Perhaps this deep-seated potential to dehumanize our fellow beings and cruelly massacre them, in the most cruel and sadistic way, has had some survival value in our ancient past.

If we fail to recognize and accept that we all have this potential to sink into a murderous mob hysteria, we are bound to globally repeat this awful pattern indefinitely.

Perhaps our species will prove itself to be an evolutionary dead-end, a non-viable Voice of the Dharma.  Will our species outgrow our collective adolescence?  Do we have the capacity to learn difficult truths about ourselves before it is too late?

Fortunately, often out of great suffering can come waves of new awareness and seeds of deep compassion.  This is very evident in Rwanda, 20 years after the genocide, where people say, “Iyo Umenya Nawe Ukimenya Ntuba Waranyishe” (If you knew who I am, and you knew who you are, you wouldn’t have killed me).

Here is the verse I wrote on the last night of the Rwanda retreat, April 19, 2014:


Africa Reflections:

Investigating the Inconceivable

Who maims, kills, rapes and tortures others?
Who can bash the heads of children against a brick wall?
The tropical rains wash away the blood but not the stains. 

Within us must lie a beast that feeds on fear and hate.
How did it get there?
Has it been inside from the beginning?
What purpose does it serve?
Seen or unseen Mars shines brightly overhead.

Like a dormant virus the beast waits for opportunity.
When it takes hold ANYONE can become violent.

In a pandemic, genocide can sweep like fire.
The fire may ignite a nation, a region or the world.
The 50,000 dead of Murambi do not lie. 

How do we keep the virus in check?
Rwanda shows the way.
First put out the fire.
Don’t seek revenge.
Offer a path for redemption and reconciliation.
Study our nature.
No denial of the past.
No denial of our potential for good or evil.
Above all strengthen love and understanding. 

There is so much we can not know.
Who are we really?
Hawks and doves circle together over a thousand fertile hills.
Speaking from the heart reveals there is no “other.” 

Shu Jo Mun Hen Sei Gan Do

(We vow to care for all.)

My Seattle temple, Chobo-Ji, like all Zen temples is a bit like a clubhouse for Zen training and practice.  It can get a bit insular at times.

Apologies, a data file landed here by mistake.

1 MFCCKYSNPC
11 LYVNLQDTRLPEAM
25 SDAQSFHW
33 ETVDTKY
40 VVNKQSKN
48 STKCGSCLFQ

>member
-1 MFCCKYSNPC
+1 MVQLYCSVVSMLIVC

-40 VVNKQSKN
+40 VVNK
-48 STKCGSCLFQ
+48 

There is nothing like having a good laboratory to explore our inner landscape, but if we can’t bring what we learn effectively into our daily lives with compassionate loving action, then it is just navel gazing.

For me, joining a Bearing Witness retreat once a year is one way that I can personally actualize my intention to care for all beings.  Next August I hope to do a Bearing Witness retreat at Wounded Knee, the site within the Pine Ridge Reservation, in what is now South Dakota, where 300 Sioux were massacred in 1890.

There are mass graves, containing the skeletal remains of those slaughtered, about every five miles in Rwanda

There are mass graves, containing the skeletal remains of those slaughtered, about every five miles in Rwanda.

Here in Seattle, I participate actively in the Faith Action Network, which gathers religious leaders and people of faith around workable social action goals.  With this group, I talked to Governor Inslee about halting the death penalty in this state, and, among other things, we are actively working on gun control legislation.

I also am working with a new group called Patacara, formed to offer compassionate and respectful care to those who are suffering, providing services inspired by the principles and teachings of Buddhism.  We hope to offer real services to disenfranchised neighbors later this year or early next.

Chobo-Ji as an organization is helping as a non-profit contribution conduit, and it is my hope that many in our sangha will become actively engaged with us once services have begun.

Rwanda has changed me.  I’m somehow happier, now that I can more fully accept that I too could have been a perpetrator!  The range of the human condition runs from cruel sadistic murderer to beneficent sage.  If we don’t realize that this whole spectrum is our real nature then we are living with blinders on.

Knowing more concretely the reality of our nature puts a lot of things in perspective.  With this perspective it is easier to relax into this life-and-death-journey, with a caring heart.

About the Author: Genjo Marinello
Genjo Marinello is abbot of Dai Bai Zan Cho Bo Zen Ji, a Rinzai Zen temple in Seattle. Marinello trained in the Japanese Zen temple Ryutaku-Ji, and became a dharma heir in its lineage of Rinzai Zen in 2008. Marinello is also a Washington State licensed mental health counselor, has served as the Buddhist pastor at the Monroe Correctional Complex, and has taught meditation at other prisons.